In this tumultuous and delightful waking up, it has become apparent that there is a third expression of God as well, not like the other two, outside of me, but one within me.  Like the other two, this spirit within never leaves.  As I practice the presence of this Divine God within me, I tap into the beautiful, powerful, creative kind soul that I am.  I have access to healing mine and other’s wounds, seeing deep truths that are hidden if one isn’t paying attention, and feeling my connectedness to all people and all of creation.  Imagine my surprise when I first noticed I was circling back to the teachings that I once received in the church pew that first taught me all of this.  This isn’t heretical after all. That is where I learned that God was three beings in one, a trinity, they said.  I learned that Man and Woman were created in God’s image and so I was deeply loved because that meant I was created in God’s own image. I learned that Jesus came and walked the earth to show us that God was with us and for us not against us. I learned that when Jesus left his friends to go to Heaven, he said it was better for him not to be with them because he would send a guide that would always be with us. That is that third presence within, I knew I sensed it. It makes room for seeking God in a house of worship or by a mountain stream, finding wisdom in a book or in my own self, finding God within each person I meet or in the stars in the night sky. I am seeing every moment as Holy. A book couldn’t tell it to me to make it as true as I know by my felt experience. None the less, I am glad it is written down somewhere so someday my boys can go back and see it right there in black and white. However, I suspect that they won’t need that to know it’s true, I hear them outside singing too.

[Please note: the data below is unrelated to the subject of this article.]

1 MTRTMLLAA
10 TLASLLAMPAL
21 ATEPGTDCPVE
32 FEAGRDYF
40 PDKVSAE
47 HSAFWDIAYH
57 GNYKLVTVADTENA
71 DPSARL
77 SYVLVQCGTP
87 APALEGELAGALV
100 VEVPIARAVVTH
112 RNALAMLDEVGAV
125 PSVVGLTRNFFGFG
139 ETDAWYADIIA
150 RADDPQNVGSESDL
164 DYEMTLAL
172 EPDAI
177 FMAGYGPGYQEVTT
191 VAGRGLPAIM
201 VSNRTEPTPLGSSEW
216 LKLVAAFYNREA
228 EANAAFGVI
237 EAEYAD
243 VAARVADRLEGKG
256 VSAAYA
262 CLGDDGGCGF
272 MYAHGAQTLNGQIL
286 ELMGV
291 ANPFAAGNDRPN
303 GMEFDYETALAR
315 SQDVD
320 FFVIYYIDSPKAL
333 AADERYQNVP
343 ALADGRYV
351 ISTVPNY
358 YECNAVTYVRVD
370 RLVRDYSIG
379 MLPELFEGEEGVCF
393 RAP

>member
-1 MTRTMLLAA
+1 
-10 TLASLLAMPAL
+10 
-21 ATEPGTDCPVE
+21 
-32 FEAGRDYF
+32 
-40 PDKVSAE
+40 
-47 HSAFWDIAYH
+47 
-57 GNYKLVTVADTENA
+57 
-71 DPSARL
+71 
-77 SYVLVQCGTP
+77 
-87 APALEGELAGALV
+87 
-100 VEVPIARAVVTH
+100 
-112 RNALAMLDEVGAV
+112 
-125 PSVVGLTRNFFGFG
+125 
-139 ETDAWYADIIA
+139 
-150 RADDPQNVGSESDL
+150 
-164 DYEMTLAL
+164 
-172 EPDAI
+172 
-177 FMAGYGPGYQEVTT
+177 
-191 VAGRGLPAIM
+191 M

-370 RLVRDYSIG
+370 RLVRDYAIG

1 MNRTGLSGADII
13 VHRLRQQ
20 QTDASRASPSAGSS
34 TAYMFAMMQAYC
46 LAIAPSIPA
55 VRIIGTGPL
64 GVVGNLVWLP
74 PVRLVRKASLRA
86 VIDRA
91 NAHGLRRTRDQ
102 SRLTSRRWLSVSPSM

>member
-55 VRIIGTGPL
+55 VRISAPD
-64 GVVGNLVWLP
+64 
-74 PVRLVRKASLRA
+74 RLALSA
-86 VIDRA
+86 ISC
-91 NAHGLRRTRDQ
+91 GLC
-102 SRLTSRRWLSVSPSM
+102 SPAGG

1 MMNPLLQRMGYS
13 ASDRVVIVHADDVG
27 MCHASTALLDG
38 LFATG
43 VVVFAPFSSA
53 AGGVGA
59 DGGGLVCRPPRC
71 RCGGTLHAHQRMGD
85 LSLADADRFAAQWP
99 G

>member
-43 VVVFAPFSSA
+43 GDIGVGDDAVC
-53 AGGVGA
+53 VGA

Jayne Spear